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CA Curious

If at first you don’t succeed…

February 17, 2022

I’ve been thinking a lot lately about the value of a good design challenge—one that taps into students’ intrinsic motivation, encourages experimentation and problem-solving and treats failure as an essential part of the path to success.

The wheels started turning for me (literally) at the recent ISEEN Winter Institute in Arizona, where I had the opportunity to step out of the teacher role and experience a design challenge as a learner. The project:  to build a rocket car that would be launched at high velocity directly into a wall but allow its passenger, a raw egg, to survive the impact. Judging from the scorch marks on the chassis my partner and I were given to begin the task, there were going to be actual flames shooting out the back of this vehicle.  And judging from the yellowish goo dried to the wall that was our target, there were going to be some spectacular fails in this process. I was hooked!

My partner and I took about an hour to design and build our first prototype, and with our aerodynamic egg basket secured to our chassis, we hoped that we had that ideal combination of speed, aim, and cushioning to protect our egg and win the race.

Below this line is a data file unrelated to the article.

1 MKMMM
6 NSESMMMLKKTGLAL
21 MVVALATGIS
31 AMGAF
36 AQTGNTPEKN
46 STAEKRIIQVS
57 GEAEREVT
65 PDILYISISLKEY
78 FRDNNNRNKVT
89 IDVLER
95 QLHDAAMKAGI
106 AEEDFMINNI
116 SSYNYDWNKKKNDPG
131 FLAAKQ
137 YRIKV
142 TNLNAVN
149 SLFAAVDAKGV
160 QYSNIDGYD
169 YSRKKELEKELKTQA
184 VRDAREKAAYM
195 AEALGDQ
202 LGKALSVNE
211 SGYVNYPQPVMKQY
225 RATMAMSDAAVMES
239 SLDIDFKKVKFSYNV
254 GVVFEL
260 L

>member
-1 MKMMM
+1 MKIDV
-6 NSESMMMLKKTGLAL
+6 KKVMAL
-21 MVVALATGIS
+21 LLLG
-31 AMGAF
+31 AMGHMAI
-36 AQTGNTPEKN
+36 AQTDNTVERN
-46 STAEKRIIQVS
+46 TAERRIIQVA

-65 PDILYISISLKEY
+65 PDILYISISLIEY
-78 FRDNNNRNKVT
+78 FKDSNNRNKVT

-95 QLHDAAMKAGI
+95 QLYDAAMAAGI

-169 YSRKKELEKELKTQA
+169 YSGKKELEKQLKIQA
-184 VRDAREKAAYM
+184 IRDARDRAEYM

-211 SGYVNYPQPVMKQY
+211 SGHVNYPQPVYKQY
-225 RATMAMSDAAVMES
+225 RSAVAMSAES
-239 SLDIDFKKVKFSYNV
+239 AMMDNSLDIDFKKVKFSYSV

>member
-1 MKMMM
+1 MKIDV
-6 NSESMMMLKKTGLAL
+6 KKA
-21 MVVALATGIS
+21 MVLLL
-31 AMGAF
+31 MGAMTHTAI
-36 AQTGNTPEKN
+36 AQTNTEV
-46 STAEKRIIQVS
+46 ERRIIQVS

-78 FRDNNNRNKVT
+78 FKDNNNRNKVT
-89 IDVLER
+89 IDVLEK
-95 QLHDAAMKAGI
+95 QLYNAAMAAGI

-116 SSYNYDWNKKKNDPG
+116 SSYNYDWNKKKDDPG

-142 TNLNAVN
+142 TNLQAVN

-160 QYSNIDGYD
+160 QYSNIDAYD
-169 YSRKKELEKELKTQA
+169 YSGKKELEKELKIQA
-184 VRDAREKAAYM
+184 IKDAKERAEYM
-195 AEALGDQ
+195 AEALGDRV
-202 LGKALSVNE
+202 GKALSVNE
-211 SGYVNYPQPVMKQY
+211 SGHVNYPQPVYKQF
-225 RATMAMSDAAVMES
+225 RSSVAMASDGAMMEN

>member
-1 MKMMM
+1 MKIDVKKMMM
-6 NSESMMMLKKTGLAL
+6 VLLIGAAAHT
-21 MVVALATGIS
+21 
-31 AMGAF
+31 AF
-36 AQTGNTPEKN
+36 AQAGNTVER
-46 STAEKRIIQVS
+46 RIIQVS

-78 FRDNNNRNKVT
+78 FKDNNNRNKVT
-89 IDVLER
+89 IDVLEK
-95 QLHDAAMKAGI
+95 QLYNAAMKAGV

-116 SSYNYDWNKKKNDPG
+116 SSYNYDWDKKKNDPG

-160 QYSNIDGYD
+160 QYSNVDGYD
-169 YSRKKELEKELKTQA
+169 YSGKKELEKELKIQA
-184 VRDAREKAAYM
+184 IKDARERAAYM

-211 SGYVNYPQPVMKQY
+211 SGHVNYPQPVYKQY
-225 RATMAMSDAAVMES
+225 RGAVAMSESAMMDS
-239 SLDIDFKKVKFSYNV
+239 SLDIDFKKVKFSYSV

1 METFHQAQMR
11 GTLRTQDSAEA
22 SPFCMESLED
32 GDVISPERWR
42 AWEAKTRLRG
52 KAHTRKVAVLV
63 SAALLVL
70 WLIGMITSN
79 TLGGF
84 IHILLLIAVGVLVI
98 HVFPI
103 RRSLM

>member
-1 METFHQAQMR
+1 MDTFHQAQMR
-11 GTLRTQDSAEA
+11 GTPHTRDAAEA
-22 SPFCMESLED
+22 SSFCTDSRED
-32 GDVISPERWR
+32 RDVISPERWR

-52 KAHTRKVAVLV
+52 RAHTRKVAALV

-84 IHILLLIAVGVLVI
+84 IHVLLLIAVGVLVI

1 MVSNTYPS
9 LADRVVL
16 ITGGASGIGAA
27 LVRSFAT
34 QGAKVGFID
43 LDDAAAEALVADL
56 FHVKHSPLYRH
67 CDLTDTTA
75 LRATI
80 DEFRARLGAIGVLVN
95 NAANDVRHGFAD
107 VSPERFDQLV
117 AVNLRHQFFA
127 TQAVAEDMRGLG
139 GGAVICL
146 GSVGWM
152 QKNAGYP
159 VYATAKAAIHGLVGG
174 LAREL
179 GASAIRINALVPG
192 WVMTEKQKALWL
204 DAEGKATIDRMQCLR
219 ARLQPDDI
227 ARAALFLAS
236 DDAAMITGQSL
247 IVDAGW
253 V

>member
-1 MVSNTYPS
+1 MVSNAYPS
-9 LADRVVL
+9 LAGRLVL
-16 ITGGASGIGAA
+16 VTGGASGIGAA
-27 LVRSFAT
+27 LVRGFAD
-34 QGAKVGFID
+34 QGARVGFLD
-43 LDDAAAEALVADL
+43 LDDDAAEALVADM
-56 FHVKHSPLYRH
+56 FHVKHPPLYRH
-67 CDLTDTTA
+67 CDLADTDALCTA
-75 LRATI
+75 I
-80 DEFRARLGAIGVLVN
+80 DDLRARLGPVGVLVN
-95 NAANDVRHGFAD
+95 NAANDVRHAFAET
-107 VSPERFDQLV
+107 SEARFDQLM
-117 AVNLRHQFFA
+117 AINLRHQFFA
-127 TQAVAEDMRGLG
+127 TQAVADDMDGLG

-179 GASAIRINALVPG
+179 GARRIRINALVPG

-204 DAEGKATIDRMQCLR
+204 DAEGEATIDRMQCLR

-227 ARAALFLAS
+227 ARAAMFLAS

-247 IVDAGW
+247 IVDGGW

Alas, we did not. 

The speed was good, the aim was decent, but poor little Eggbert suffered a serious shell fracture. No yolk splattered on the wall, but still, not the outcome we wanted for our fragile passenger.

If this had been a one-and-done type project, we might have earned a C+ for the vehicle we created. But because this was framed as a design challenge, we were instead encouraged to reflect upon our results, make changes, and try again. And that’s where the learning process really took off.